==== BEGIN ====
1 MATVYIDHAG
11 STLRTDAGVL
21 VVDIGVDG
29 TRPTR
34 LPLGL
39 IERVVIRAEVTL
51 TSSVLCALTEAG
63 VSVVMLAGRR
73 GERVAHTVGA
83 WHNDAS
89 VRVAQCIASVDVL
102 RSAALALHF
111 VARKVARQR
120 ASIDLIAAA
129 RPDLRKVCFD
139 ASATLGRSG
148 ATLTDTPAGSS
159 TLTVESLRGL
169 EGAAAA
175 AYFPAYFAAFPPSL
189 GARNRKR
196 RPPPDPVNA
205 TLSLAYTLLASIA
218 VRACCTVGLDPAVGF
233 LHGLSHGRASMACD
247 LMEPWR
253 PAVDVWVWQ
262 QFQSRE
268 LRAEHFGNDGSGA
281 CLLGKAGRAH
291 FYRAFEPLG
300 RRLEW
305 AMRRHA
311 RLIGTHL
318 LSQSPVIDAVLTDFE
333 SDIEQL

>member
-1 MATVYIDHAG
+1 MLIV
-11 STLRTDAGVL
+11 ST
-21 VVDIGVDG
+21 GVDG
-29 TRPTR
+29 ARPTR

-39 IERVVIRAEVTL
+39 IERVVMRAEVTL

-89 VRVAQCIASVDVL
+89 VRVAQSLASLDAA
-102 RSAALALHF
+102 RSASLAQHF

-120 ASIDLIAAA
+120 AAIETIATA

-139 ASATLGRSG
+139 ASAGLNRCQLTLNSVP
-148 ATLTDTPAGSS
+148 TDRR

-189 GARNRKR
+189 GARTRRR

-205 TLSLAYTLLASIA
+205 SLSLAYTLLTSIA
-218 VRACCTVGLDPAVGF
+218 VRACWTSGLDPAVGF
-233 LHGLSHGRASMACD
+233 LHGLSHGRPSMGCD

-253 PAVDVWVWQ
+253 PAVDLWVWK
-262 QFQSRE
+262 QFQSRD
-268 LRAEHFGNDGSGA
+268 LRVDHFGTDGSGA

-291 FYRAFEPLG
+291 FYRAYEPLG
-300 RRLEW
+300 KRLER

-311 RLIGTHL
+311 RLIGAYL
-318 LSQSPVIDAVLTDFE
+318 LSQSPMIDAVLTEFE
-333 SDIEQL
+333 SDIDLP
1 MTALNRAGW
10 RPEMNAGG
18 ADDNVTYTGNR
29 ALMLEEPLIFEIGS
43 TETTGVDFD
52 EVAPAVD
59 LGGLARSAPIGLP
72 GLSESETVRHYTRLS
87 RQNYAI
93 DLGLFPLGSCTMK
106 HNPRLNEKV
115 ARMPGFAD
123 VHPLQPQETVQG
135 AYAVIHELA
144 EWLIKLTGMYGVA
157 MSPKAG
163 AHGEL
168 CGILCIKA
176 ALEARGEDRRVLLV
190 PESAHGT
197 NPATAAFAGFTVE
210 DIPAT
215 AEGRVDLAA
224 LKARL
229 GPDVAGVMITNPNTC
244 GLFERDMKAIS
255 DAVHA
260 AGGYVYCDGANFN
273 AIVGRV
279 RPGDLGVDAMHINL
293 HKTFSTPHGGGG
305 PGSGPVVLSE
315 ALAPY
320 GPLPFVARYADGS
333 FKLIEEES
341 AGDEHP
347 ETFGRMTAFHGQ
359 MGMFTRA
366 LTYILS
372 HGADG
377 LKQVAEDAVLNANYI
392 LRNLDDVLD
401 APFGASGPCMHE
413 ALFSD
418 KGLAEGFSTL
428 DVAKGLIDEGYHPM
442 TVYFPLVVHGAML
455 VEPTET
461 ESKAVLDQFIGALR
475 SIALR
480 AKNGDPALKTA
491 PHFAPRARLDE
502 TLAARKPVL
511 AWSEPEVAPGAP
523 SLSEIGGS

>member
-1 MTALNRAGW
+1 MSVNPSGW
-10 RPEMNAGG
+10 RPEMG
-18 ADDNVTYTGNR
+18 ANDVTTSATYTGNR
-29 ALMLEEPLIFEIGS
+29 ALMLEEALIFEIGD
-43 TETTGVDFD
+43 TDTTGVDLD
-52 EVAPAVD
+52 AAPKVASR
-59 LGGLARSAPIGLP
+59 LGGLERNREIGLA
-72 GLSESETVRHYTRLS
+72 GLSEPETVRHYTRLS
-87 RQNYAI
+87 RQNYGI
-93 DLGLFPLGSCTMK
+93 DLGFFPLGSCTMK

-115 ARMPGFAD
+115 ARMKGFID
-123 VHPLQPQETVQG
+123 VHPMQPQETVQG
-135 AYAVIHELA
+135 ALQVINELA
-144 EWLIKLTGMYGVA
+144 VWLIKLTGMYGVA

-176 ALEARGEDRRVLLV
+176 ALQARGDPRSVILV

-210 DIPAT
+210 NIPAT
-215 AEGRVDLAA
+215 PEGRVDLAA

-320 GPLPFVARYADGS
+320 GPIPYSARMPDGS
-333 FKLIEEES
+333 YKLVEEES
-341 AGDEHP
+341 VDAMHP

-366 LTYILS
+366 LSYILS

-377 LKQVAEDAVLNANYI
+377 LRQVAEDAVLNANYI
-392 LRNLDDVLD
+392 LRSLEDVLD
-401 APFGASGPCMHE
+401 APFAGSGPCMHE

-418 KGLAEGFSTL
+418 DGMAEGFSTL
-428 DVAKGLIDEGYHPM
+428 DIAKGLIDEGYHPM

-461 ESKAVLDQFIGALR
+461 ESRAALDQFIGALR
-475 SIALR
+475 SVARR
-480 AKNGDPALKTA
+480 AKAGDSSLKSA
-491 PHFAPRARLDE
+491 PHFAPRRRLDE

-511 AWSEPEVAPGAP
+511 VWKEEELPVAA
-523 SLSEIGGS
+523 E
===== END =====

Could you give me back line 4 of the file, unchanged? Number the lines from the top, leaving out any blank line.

29 TRPTR